It was wet and miserable all the way with queues at all the locks, all though they moved quite quickly. Great Haywood was busy and we didn't even consider looking at Tixall Wide, our favourite mooring. However, we got lucky and found a mooring right above the lock in Great Haywood.  Unfortunately we still couldn't get TV reception so we resorted to watching the pageant on-line via mobile Internet. It worked OK with just a few transmission drop-outs.

The pageant was wonderful and it was great that the weather in the Midlands was not repeated in London - at least it stayed dry long enough for most of the parade. The wind also didn't appear to cause much trouble. The pageant was simply superb and we enjoyed the nearly four hours(!) we watched. One couldn't fault the organisation. It was fabulous seeing the narrow boat parade but the so-called expert commentary by the BBC on the narrow boat section was pitiful. The commentators noticed President and that she was steam powered but totally missed her historical significance or her great age. There were some fatuous comments about her being a former working boat, because she was sheeted-up, and then some very poor comments about the significance of the inland waterways. There was even mention of an Inland Waterways Authority! Surely some comments about British Waterways being superseded, in England, by the Canal and River Trust would have helped. They appeared at a loss for words at times. To cap it all, during the passage of the next section there were extensive comments about the "restoration" of a 2003 dutch barge. I presume that the commentators had been supplied some briefing notes for that section. Still one shouldn't carp. It was brilliant to see a variety of narrow boats taking part in such a great occasion.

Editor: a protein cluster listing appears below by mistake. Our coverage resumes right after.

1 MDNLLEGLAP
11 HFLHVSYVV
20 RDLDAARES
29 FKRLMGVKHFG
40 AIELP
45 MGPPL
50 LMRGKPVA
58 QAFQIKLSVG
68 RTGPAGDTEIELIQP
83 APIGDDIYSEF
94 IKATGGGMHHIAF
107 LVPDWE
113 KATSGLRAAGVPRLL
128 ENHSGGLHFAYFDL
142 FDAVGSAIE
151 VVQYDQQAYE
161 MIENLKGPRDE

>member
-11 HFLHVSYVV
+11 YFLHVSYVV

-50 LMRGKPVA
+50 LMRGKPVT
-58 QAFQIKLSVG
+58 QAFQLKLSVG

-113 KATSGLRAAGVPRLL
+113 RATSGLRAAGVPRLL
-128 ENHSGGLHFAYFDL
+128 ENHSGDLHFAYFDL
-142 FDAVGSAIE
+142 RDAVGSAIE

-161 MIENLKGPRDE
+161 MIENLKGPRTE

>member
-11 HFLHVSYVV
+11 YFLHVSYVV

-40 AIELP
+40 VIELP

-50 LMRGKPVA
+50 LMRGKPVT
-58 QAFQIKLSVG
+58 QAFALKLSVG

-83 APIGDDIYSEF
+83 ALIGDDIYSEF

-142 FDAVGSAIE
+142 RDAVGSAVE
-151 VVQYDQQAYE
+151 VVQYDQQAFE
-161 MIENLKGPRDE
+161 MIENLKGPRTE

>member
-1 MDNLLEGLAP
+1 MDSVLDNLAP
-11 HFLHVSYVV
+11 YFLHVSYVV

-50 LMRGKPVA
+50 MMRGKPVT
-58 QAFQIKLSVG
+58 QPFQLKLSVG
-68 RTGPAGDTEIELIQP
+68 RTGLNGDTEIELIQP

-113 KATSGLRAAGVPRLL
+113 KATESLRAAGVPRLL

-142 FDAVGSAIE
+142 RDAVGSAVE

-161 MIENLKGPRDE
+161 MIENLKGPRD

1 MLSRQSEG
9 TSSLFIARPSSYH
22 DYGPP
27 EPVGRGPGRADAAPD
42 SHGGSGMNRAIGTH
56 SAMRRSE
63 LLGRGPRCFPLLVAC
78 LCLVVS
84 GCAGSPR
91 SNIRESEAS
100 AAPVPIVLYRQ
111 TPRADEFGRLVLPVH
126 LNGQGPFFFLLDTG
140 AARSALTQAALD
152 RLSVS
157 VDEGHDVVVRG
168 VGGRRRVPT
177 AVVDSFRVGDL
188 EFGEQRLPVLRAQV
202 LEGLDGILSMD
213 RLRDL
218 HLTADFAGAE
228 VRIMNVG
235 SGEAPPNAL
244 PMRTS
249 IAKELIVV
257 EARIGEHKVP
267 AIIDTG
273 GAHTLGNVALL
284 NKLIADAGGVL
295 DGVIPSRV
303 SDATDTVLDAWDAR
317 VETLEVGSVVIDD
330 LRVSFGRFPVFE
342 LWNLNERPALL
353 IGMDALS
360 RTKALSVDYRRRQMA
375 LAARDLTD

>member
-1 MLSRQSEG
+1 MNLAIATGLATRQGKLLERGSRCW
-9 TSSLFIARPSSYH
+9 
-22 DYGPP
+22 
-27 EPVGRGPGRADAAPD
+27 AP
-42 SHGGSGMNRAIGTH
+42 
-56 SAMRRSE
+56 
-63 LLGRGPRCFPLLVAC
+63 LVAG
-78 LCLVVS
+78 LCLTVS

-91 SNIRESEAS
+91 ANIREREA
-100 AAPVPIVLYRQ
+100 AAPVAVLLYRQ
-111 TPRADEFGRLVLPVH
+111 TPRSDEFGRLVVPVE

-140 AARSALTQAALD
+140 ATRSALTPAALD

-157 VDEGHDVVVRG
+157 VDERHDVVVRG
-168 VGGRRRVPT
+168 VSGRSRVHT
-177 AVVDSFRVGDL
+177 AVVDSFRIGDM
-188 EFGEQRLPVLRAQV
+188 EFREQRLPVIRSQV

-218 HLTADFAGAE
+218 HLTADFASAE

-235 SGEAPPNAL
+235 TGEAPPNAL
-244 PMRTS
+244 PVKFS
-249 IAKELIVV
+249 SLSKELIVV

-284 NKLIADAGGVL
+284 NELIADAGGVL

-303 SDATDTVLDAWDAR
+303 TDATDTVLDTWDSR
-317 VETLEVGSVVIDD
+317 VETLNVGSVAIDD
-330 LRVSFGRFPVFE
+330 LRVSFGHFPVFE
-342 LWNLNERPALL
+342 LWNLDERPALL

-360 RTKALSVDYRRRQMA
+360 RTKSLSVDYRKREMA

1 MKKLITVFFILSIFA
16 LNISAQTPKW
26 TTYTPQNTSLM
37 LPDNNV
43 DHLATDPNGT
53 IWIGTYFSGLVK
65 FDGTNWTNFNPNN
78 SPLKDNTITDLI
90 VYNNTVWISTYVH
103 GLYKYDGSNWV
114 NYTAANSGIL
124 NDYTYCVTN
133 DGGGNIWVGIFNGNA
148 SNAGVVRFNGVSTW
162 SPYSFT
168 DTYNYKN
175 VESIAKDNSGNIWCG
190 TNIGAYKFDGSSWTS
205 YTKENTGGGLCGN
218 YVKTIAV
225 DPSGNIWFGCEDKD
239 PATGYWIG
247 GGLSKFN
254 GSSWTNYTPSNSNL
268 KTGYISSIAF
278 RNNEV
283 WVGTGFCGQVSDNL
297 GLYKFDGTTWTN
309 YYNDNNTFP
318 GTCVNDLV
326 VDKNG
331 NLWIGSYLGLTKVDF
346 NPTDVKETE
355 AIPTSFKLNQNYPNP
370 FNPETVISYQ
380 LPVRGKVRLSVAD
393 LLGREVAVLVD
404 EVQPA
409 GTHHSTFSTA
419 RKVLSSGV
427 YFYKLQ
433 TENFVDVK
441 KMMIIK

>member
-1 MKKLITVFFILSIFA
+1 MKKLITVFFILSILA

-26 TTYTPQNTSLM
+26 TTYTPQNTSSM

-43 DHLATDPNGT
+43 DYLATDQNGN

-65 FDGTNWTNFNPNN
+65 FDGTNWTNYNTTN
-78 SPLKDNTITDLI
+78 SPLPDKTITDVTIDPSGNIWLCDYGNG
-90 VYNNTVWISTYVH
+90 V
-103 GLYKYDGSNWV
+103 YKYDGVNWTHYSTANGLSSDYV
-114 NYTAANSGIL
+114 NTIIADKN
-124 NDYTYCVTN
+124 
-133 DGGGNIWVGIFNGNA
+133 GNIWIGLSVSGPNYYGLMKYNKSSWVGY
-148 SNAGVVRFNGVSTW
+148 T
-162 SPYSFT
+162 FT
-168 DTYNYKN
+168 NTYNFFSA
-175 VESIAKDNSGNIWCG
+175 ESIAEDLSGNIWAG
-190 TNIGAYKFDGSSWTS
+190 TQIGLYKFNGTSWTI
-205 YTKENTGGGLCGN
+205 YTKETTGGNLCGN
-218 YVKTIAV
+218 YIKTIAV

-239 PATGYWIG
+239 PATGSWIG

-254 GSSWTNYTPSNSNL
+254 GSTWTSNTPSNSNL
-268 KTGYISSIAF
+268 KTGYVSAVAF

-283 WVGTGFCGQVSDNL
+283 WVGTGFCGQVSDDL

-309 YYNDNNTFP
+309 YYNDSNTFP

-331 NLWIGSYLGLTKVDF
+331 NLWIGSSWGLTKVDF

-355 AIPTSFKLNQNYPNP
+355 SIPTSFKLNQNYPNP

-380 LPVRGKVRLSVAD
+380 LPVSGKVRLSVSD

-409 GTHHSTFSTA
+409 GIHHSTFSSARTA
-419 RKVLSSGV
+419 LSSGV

To stretch our legs we visited the nearby Essex Packhorse Bridge in the evening and found that the River Trent was swollen by the recent rains - a familiar situtation for us.

A swollen River Trent from the Essex Bridge

Shugborough (in the rain!)

I must mention that last night, after we lit the fire, we also lit the oil lamp in the saloon. Albert has two working oil lamps one in the saloon and the other in the back cabin. Lighting the lamp improved the cosy feel on a miserable evening. Too bad tonight the weather is just as bad.

Oil lamp lit in the saloon

Diamond Jubilee weekend through Stone